It’s very hard to believe that it’s 25 years since Kate Glanville Tiles and Tableware was born!
It was originally conceived as a combined business with my now ex-husband, the potter Duncan Ayscough. We met on a foundation art course in Bristol in 1986 and when we left our degree courses in 1990 we both taught in the art department at Heathfield Girls School in Berkshire. We started working together on various creative projects and set up in business in 1991 producing screen printed fabrics for upholstery and decorated bowls and vases.
In the summer of 1991 we moved to London and had a studio at The Pimlico Pottery, which we rented from the talented ceramicist Barry Guppy. Barry was a great source of inspiration and entertainment, we spent many evenings in his flat upstairs drinking wine and listening to his stories of his life in 1960’s London!
We soon gave up on trying to print fabrics and upholster furniture and started to concentrate on a range of brightly colored decorated ceramics. We developed the majolica technique of decorating that I still use today. It’s based on the centuries old glaze techniques of Italian and Portuguese ceramics and is also very similar to the Dutch Delft technique used in blue and white pottery.
I had trained in fashion design at St Martins College of Art in London and when I graduated in 1990 I worked as a freelance textile designer, designing for Japanese swimwear companies who wanted all sorts of weird and wonderful patterns, from crazy cats to giant lobsters! My illustrative textile designs transferred well to the pottery and I began painting naked ladies and mermaids on Duncan’s beautiful bowls and vases, as well as painting floral designs and animals and sea creatures.
Our central location in Pimlico was perfect for passing trade and Barry let us fill the big shop windows with our work.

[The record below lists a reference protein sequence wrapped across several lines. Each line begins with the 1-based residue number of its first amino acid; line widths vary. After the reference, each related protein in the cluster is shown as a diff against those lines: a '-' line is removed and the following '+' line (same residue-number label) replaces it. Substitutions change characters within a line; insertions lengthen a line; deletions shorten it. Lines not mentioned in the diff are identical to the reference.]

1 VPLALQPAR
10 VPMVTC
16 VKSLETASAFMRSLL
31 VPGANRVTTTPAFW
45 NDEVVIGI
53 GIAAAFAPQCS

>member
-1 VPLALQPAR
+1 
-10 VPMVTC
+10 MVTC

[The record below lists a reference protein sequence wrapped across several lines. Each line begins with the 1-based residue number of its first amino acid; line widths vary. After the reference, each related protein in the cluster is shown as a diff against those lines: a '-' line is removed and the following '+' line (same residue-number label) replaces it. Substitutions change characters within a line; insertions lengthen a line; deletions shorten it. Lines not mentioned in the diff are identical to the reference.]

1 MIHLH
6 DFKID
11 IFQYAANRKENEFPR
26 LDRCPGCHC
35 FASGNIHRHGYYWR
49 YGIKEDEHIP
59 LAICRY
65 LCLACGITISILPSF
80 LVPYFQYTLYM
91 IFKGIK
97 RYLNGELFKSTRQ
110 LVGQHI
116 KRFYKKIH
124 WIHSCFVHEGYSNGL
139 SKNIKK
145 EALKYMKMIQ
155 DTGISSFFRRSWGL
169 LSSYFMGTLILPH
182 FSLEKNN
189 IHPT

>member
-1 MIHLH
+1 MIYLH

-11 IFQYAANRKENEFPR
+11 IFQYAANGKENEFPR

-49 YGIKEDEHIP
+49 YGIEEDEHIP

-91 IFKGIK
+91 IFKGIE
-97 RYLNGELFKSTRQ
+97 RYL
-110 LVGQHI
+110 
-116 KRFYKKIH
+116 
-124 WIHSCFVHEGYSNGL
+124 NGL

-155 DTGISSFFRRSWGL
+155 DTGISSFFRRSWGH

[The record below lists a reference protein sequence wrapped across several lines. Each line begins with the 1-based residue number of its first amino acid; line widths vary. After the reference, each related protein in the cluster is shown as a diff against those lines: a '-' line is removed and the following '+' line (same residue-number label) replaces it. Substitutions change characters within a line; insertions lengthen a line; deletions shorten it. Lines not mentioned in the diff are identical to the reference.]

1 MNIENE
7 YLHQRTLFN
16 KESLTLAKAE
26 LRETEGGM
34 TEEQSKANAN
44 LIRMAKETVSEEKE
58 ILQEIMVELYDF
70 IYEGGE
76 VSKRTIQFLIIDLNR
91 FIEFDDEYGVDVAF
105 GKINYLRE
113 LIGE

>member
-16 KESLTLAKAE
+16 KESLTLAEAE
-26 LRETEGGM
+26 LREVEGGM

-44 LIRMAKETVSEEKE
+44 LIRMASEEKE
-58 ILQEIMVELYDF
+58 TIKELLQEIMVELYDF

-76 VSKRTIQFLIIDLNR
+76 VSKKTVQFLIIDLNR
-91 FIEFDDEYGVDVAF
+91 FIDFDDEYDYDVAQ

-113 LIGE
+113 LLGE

The ceramics shop, Ceramica Blue, just off the Portabello road started stocking our pots and also our handmade tiles. Lindy the owner was a great promoter of our work getting it into many magazines and noticed by interior designers. One of my first tile commissions was for the film director Richard Curtis and then another for John Cleese!
In 1992 Duncan was offered a place on the ceramics MA course at Cardiff College of Art to develop his own ceramic work. So we said goodbye to London and life at Barry’s studio and set off together to the unknown land of Wales (unknown to us!)
We rented an extremely damp flat on Claude Road in Roath and I set up an electric kiln in the spare bedroom (when not in use I disguised the kiln as a television table in case the landlord came round!). I sourced ceramic shapes and tiles from various potteries in Stoke on Trent and developed more commercial designs under my own name.
With a grant from The Princes Youth Business Trust I started exhibiting at trade fairs at the NEC and Olympia, my mum Biddy was always a great help on the stands. Within two years I was selling pottery in Liberty, The Conran Shop, Fortnum & Mason, John Lewis and over fifty smaller shops and galleries in the UK and also in Ireland, Australia and the U.S.A. In 1994 I started making tiles for Fired Earth and soon their orders made up a third of my business.
By the time we moved to our cottage in Bethlehem, on the edge of The Brecon Beacons National Park in 1996 I was working fifteen hour days, seven days a week in a studio that we converted from a pigsty! It was very cold and every winter I suffered awful chilblains!